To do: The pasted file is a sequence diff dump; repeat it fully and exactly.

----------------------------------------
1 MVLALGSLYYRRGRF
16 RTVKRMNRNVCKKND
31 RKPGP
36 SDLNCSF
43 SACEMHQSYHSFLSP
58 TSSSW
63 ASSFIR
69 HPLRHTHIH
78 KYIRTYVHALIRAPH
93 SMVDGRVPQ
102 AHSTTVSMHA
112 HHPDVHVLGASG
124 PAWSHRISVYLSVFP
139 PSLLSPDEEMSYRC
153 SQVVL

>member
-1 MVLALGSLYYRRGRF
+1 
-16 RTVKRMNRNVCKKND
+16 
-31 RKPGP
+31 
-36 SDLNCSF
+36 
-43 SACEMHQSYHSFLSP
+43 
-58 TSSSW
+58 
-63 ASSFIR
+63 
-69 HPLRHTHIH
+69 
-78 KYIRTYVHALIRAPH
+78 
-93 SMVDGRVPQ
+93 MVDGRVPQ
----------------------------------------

1 MVLALGSLYYRRGRF
16 RTVKRMNRNVCKKND
31 RKPGP
36 SDLNCSF
43 SACEMHQSYHSFLSP
58 TSSSW
63 ASSFIR
69 HPLRHTHIH
78 KYIRTYVHALIRAPH
93 SMVDGRVPQ
102 AHSTTVSMHA
112 HHPDVHVLGASG
124 PAWSHRISVYLSVFP
139 PSLLSPDEEMSYRC
153 SQVVL

>member
-1 MVLALGSLYYRRGRF
+1 
-16 RTVKRMNRNVCKKND
+16 
-31 RKPGP
+31 
-36 SDLNCSF
+36 
-43 SACEMHQSYHSFLSP
+43 
-58 TSSSW
+58 
-63 ASSFIR
+63 
-69 HPLRHTHIH
+69 
-78 KYIRTYVHALIRAPH
+78 
-93 SMVDGRVPQ
+93 MVDGRVPQ